Athletic-shoe lovers are bingeing on vintage kicks, one-of-a-kind designs and limited-edition pairs
By ANITA HAMILTON
By 9:35 on a recentÂ Friday night, Dominique Thomas had been camped outside the Niketown store in South Miami for two full days. Thomas, who goes by the street name DK the Line Pimp, had flown in from Denver and was first in line to buy the $100 Cowboy Air Max 180s, which were scheduled to go on sale at 10 that night. Just 140 pairs of these limited-edition sneakers--a hunter green, lizard-skin design with a light pink Swoosh--were manufactured, and they would be sold only at the Miami store and only that night. As a snaking line of mostly young men waited for the doors to open, Thomas, 21, reflected on how much getting the shoes meant to him. "Shoes run my life," he said. "Without shoes, I don't exist."
Once part of a secretive urban subculture that began in New York City in the 1970s, sneaker freaks like Thomas have come out of the closet, rising up not only across the U.S. but also around the rest of the globe, from Berlin to Tokyo. While many are driven by nostalgia for the classic Adidas or Pumas they wore as a kid, others amass the shoes not to wear but to save and admire like a stamp or baseball-card collection. "It's the thrill of the chase," says Carra Crehan, 26, who works at a New York City sneaker boutique called Laces and says she has 200 pairs of sneakers--all insured--that she stores on racks in her kitchen and living room.
Such breathless collecting has helped prop up the slow-growth $15 billion athletic-shoe business. Makers fuel the frenzy by releasing limited runs of anywhere from a few dozen to 1,000 pairs of vintage and new styles in distinctive color combinations. Some are embellished with laser-engraved designs and lace badges, decorative metal clips attached to the laces. To ensure that these "quickstrike" releases maintain the allure of exclusivity, makers skip large retailers and instead sell to boutiques like M.I.A. Skate Shop in Miami's South Beach; Sportie L.A. on Melrose Avenue; and A Bathing Ape, a shop in Manhattan's SoHo district owned by Japanese designer Nigo, who himself owns 3,000 pairs of classic kicks. Miamian Gregory Fago, 41, who has more than 270 pairs of shoes, spent $5,000 on 34 versions of Nike Airs from the 1990s that were rereleased in January. "When you walk into a room, people look at your feet first," says Fago.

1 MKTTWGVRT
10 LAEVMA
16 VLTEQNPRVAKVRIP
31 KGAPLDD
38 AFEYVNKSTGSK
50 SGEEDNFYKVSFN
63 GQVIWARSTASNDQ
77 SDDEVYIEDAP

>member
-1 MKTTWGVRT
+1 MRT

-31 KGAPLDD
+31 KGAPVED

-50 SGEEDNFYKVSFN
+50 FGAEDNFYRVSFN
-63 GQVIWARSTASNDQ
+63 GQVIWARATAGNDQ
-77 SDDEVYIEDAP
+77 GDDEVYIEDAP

Shoe exhibitionism is gaining even more traction with websites for sneaker aficionados like hypebeast.com and kix-files.com and magazines like Sole Collector. Designers like Stella McCartney and Gwen Stefani are stepping in with styles created especially for women, and a slew of customizers is establishing a following by transforming off-the-rack sneakers into one-of-a-kind works of art. There's even an online petition at operationmcfly.blogspot.com for a public release of the moon-boot-style Nikes Michael J. Fox wore in Back to the Future II.
The hot resale market online and in sneaker consignment shops like New York City's Flight Club can make flipping shoes a lucrative side job. Laurent Touma, 31, a financial consultant in Miami, says he makes $1,500 a month buying and selling Nikes and Adidas on eBay, where an original Air Jordan I in metallic blue, which retailed at $65 in 1985, sold for $2,001 in January. "In the vintage business, the sneaker has become like a Rolex," says Touma. As with the watches, counterfeits are rampant, so sneakerheads pitch in on sites like niketalk.com to study pictures posted online to help identify fakes.
Customized sneakers are a hot part of the market. Jordan Price, a graffiti artist based in Brooklyn, N.Y., better known as Jor One, creates unique designs that sell for as much as $1,500 a pair. Price's streetwise styles, which have been featured in "Sneaker Pimps," a traveling exhibit of rare and vintage shoes, include a pattern of cigars and 40-oz. beer bottles, whose labels read, WE SELL TO MINORS & DRUNKS. While Price, 26, uses a paintbrush, Chris Hui, a high school sophomore in Milwaukee, Wis., has gained a national reputation for applying unusual materials such as carbon fiber to sneakers, an idea he got after he saw the flexible composite on the hood of a car. Hui, who goes by the name C2, is something of a celebrity at his school for customizing shoes for people like NBA star LeBron James. Despite his fame, Hui, 16, admits that at heart, he is just another sneakerhead. "Once I get the money," he says, "I always put it back into the shoes."
With reporting by Jeanne DeQuine/Miami